Saturday, May 5, 2012

Are you out of your F'ing....

Are you out of your F'ing mind??!

I just read this article and while I admit it is a bit old (March 2010) the premise is utterly preposterous.

Here's the link...Perspective: Keep working (Even if you don't get paid)

The author suggests keeping the same work routine you had before you became unemployed.

This assumes quite a lot such as; the work you were assigned was still relevant ( dubious if you've been downsized) and that you'll develop bad habits if you break your worker bee routine (god forbid you figure out that you'd be better off contracting.)

There's no doubt in my mind that this individual has never had the misfortune of going an indeterminate amount of time without a steady paycheck. Being a science publication it's also obvious that the author has benefitted from working in the public and/or education sector as well (tenure anyone?)

It's natural. When things are going well your mindset is totally different than if you're scraping the bottom of the barrel just to find enough money to keep the lights on and enjoy a hearty meal of ramen noodles for dinner.

There's almost a sense of euphoria among those who've never stared the specter of financial disaster in the face. They just don't understand how things can go wrong often asserting that they would never stoop to such degradation as taking unemployment or letting a credit card account go bad.

I'm unsure of the source of the quote (and I do paraphrase) but someone once said the measure of a man wasn't what they did in good times but how they weathered the hard times.

Yes, by all means do what you can to keep your skills up but this article suggests working for free for the company that canned you. I'm sorry but if you're let go for whatever reason consider those bridges burned. If they valued you you'd still be there. It's been my experience that once you've been escorted to the door there's no longer a desire to see you walk back in through it, even for free.

I could care less what the U.S. Bureau of statistics says about the bad habits of the unemployed. For one thing nobody I know or have ever known (including me) has ever been interviewed by them so I'm suspect of their findings.

The second assertion came shortly after the quote from a supposed hiring manager, "I have no problem hiring the unemployed. But I will not hire people who are not working"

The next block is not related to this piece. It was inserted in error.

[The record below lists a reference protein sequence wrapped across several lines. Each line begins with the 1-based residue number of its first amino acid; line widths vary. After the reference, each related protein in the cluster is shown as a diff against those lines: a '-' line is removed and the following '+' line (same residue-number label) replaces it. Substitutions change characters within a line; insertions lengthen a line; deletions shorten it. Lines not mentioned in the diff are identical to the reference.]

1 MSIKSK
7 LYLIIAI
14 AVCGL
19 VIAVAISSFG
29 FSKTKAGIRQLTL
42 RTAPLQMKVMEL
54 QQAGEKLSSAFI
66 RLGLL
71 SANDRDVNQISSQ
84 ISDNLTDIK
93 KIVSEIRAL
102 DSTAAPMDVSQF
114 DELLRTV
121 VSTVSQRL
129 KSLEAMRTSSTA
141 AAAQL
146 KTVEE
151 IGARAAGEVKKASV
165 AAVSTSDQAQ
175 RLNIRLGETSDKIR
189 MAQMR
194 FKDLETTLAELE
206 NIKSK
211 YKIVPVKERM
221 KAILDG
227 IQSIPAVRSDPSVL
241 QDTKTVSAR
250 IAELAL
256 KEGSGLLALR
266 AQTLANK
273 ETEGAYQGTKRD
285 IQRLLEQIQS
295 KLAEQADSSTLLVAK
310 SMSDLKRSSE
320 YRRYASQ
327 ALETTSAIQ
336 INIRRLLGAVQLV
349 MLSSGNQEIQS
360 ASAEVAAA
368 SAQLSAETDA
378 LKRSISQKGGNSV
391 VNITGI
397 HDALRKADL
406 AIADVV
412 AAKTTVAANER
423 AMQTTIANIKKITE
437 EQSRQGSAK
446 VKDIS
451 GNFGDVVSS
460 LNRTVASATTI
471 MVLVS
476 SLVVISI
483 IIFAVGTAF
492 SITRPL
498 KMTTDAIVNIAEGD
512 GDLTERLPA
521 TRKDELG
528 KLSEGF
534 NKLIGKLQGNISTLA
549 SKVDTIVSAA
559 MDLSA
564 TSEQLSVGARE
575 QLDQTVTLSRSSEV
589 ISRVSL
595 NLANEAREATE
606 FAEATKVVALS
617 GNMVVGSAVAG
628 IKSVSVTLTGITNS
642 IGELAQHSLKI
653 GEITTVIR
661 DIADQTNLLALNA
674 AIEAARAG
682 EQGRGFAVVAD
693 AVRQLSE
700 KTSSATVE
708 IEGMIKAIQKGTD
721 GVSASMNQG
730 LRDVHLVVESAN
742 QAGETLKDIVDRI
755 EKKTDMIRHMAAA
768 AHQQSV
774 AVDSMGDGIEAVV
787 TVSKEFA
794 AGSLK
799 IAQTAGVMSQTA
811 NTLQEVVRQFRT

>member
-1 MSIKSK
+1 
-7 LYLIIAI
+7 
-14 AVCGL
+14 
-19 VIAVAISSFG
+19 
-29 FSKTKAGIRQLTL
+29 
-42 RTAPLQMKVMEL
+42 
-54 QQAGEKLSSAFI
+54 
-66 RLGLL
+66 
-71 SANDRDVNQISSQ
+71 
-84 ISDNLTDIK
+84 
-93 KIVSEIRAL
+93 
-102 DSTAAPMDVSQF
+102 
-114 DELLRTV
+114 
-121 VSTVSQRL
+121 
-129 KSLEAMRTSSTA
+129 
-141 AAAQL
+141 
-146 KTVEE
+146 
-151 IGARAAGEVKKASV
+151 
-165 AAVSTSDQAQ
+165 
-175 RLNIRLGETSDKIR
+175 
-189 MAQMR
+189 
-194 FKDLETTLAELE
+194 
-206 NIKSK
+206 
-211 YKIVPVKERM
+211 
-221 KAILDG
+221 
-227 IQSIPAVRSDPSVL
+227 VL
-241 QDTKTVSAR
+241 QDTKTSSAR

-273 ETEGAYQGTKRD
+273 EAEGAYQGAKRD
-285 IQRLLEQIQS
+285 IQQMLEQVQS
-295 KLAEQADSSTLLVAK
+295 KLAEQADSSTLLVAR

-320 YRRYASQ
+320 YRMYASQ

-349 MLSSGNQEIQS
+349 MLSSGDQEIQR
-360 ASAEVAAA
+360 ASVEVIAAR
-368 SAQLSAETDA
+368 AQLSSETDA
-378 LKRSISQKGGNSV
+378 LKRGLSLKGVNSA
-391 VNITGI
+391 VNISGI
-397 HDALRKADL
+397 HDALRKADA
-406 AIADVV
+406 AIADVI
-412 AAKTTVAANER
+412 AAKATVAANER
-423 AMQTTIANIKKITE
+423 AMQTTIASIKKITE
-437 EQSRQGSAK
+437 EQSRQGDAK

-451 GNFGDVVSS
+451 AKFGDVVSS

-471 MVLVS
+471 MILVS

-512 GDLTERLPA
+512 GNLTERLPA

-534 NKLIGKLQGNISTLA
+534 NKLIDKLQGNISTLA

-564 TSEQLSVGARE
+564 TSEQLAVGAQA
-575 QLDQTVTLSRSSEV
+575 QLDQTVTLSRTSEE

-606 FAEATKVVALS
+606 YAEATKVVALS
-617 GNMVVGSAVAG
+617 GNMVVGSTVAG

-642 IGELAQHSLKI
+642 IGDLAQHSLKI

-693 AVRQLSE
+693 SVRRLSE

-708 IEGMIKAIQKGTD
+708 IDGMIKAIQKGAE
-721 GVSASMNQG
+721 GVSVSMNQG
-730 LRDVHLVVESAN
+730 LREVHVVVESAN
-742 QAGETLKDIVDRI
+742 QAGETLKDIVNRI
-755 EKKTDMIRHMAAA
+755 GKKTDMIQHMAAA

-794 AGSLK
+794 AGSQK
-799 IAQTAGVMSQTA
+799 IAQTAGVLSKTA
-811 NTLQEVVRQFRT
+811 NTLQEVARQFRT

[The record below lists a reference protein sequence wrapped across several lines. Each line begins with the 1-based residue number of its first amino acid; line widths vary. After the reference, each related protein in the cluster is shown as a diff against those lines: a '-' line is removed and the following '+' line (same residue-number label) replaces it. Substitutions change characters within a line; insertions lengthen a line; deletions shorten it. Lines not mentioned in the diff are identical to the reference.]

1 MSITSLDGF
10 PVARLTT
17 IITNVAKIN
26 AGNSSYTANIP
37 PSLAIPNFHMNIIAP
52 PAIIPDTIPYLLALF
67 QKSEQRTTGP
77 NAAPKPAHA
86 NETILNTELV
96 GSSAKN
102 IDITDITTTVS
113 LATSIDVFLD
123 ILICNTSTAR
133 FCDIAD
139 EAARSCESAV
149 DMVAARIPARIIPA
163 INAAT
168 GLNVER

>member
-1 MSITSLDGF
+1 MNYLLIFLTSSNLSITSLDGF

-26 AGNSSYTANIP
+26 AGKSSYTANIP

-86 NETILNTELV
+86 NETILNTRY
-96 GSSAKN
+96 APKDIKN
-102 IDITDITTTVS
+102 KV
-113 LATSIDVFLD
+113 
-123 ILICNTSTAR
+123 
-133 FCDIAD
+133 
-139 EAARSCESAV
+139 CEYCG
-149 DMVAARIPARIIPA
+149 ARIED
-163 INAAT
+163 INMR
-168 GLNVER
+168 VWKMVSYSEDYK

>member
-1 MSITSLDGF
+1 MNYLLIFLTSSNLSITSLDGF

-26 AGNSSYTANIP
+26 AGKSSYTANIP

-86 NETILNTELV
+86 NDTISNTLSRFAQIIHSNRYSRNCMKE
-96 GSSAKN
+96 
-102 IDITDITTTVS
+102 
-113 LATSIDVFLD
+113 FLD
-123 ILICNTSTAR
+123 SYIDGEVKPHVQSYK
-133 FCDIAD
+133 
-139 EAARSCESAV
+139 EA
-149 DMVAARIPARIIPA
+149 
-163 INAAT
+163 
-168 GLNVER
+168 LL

Really? well thank god for that because you sir are not looking for a resource, you're looking for a slave.

I see the perspective of a taskmaster here. Perhaps because I'm someone who's spent most of his career as an independent contractor I have trouble playing devil's advocate in this case. I'm more about the product than procedure to make it which runs contrary to the prevailing 19th century work ethic.

That's the mantra that says no work gets done unless it's closely monitored and controlled.

The reality is that if you can't get work in your field, working for free won't pay the bills and at some point you're likely to end up pushing shopping carts around Home Depot to pay the rent. This isn't unlike the advice given in those outdated self-help books about how to land the perfect job. You know the ones that say to go work as an unpaid intern for a year hoping to get an entry level position. That's fine if someone can afford to support you but that's been a rarity for a couple of decades now.

The other thing that's not addressed is the cost of working. If you continue doing what you did before you got canned you'll soon find that you're going through an awful lot of cash.

Take the work for free at your old employer jazz. 

You still have the costs just to get there. Fuel costs, bus fare, etc. Then there's the costs for unimportant things like lunch, parking fees and dry cleaning. After all, even if you're sadistic ex-employer does take advantage of your "work for free" offer they won't be happy if you show up in shorts and flip flops. 

Let's also not forget that as a non-employee you will no longer have access to company resources like computers or the internet so you'll have to provide your own. That's at least $100 a month outlay tethering a laptop to a smartphone.

I'm suspicious of this entire article and find it almost insulting. What is even more insulting is the fact that it's on a site called, "sciencecareers"

I'm not the flat earth type but this type of advice makes everyone in the discipline look a bit naive.